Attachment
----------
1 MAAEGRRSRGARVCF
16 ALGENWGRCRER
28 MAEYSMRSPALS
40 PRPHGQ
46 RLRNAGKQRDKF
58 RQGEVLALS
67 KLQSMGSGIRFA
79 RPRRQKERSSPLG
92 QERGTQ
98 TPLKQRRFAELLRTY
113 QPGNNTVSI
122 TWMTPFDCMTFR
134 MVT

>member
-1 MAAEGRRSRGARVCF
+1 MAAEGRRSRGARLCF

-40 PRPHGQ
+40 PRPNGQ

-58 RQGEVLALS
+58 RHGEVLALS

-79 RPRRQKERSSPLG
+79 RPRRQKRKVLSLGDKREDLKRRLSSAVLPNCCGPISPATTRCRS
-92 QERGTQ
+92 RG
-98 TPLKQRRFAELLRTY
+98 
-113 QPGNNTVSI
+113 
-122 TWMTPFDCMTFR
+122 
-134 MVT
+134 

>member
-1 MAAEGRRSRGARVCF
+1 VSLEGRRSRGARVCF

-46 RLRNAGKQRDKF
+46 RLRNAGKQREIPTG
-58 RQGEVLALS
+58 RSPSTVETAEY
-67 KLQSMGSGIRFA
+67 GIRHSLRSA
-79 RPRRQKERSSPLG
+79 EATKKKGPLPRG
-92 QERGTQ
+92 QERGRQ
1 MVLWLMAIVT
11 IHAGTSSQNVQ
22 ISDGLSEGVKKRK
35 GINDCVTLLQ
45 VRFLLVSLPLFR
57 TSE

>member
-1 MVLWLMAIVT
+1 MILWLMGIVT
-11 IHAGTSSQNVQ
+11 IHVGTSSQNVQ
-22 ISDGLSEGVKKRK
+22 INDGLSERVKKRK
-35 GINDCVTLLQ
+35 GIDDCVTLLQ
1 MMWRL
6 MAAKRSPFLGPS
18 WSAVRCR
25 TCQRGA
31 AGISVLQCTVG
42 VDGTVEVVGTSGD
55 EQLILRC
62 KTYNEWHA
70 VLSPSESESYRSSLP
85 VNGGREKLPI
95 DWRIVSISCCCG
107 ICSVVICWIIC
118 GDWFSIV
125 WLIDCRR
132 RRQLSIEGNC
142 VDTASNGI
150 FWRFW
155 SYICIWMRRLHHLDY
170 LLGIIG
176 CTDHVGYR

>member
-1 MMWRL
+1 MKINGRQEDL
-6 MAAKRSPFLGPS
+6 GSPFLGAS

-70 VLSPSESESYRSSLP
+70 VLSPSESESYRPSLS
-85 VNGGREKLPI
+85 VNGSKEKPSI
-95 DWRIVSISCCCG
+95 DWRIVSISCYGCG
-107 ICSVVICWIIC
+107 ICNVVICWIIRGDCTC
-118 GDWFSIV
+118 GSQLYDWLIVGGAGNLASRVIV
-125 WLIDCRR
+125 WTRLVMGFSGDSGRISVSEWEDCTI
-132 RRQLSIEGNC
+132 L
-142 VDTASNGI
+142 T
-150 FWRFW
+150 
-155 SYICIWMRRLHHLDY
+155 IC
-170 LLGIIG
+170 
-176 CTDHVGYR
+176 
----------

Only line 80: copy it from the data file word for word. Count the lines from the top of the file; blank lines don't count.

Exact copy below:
176 CTDHVGYR